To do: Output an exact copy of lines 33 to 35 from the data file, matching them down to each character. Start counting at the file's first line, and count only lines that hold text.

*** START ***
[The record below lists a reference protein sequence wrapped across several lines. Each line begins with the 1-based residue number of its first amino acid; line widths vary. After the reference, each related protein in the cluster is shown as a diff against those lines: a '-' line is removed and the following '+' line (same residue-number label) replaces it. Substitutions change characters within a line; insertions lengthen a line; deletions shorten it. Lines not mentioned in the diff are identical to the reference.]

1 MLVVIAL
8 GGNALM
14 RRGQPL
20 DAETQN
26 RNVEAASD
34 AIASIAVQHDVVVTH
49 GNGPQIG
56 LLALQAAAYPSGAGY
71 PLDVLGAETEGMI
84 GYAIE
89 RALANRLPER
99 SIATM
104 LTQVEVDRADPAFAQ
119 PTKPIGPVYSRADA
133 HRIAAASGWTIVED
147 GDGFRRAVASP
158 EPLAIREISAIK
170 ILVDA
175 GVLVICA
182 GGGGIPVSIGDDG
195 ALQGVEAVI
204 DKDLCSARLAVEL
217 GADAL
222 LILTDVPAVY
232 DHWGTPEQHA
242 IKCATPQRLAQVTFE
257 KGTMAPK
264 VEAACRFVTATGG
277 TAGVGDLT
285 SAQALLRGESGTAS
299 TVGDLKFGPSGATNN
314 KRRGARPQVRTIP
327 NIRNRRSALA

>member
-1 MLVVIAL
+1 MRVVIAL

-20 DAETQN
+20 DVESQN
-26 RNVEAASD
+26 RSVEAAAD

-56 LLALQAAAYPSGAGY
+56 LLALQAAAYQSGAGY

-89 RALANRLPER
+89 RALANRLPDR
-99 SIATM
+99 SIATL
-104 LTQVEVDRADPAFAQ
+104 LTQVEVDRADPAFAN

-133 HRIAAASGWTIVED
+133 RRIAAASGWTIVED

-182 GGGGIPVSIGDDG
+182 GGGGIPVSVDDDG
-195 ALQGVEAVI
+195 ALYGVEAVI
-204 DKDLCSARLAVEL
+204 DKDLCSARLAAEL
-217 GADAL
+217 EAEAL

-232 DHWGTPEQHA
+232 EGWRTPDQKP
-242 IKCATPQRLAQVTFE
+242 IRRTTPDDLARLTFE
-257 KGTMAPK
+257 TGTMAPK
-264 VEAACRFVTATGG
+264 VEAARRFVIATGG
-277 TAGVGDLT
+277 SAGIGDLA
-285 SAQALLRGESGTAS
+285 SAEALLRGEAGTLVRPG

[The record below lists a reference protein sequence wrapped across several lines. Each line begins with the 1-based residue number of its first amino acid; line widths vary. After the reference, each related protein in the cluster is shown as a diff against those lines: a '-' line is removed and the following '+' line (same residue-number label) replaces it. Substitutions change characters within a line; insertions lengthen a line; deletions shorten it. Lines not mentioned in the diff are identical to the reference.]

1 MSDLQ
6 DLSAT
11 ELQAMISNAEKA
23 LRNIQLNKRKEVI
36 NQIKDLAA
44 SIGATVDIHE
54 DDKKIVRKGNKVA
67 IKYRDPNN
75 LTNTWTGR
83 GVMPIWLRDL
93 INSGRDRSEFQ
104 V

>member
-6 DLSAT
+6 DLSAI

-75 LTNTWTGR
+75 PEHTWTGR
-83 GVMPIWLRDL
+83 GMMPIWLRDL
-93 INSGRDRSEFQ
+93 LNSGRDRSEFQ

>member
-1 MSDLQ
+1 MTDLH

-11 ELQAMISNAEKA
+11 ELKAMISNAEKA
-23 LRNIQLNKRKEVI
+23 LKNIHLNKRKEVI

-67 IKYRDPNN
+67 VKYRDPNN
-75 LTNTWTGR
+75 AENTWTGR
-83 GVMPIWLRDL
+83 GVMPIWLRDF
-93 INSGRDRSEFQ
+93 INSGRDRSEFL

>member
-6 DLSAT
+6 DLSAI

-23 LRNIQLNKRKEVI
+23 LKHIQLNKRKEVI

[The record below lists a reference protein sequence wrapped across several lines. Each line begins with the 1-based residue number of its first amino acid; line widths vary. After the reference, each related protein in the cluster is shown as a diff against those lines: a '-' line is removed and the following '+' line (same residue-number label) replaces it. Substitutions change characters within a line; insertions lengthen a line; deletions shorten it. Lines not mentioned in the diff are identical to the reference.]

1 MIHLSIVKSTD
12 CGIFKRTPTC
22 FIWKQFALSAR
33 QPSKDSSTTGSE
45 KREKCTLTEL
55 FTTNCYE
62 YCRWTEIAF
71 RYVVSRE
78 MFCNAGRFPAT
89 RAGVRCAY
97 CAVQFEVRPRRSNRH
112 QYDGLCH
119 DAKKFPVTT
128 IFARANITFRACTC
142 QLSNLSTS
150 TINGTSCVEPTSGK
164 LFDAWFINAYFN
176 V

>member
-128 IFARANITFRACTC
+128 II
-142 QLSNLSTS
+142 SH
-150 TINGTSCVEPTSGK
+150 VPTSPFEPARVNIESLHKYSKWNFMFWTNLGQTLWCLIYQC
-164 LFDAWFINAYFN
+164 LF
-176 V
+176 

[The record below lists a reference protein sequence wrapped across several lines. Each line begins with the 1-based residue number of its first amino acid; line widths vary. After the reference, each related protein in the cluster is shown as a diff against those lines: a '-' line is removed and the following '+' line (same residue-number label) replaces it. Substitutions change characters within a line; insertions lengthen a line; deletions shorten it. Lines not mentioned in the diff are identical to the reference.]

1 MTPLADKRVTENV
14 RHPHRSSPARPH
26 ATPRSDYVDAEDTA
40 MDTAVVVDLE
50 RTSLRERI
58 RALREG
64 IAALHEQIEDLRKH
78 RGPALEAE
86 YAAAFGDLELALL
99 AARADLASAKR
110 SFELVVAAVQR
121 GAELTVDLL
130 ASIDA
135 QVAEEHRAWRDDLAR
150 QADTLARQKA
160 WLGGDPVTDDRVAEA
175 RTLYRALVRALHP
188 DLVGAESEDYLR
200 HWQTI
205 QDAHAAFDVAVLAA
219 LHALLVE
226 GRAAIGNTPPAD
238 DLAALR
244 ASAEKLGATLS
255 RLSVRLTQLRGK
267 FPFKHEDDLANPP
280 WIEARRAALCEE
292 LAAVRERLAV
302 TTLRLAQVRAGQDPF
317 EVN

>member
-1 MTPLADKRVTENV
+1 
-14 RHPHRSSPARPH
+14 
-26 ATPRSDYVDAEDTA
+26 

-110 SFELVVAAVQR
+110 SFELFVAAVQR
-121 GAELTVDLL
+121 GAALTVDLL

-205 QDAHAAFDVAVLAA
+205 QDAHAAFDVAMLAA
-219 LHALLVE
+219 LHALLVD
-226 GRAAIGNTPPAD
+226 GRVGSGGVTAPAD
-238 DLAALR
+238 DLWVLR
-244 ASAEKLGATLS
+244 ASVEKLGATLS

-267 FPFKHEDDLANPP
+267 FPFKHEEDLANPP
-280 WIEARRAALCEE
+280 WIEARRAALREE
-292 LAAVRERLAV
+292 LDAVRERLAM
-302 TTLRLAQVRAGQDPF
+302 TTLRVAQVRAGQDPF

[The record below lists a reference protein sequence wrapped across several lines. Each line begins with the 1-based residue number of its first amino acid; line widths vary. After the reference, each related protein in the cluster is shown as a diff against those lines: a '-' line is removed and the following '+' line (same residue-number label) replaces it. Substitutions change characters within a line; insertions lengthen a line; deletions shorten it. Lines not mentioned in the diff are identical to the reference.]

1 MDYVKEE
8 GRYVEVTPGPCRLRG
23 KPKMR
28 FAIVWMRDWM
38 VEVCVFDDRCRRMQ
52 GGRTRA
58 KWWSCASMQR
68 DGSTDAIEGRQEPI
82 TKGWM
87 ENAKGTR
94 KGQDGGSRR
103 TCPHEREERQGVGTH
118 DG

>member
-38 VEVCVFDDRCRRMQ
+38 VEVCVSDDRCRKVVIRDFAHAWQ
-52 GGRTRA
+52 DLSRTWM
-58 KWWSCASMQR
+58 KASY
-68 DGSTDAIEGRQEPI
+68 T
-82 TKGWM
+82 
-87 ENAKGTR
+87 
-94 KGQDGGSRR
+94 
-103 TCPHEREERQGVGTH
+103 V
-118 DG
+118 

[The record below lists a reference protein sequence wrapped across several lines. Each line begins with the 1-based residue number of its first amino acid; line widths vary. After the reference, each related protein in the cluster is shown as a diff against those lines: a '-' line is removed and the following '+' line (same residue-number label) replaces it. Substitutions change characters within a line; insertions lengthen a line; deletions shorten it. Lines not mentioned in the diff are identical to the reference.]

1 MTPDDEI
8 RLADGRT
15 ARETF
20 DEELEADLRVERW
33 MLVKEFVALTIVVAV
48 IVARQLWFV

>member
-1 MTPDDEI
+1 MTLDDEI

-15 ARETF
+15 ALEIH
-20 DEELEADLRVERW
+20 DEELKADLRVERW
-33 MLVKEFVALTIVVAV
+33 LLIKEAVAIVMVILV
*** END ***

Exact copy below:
314 KRRGARPQVRTIP
327 NIRNRRSALA

>member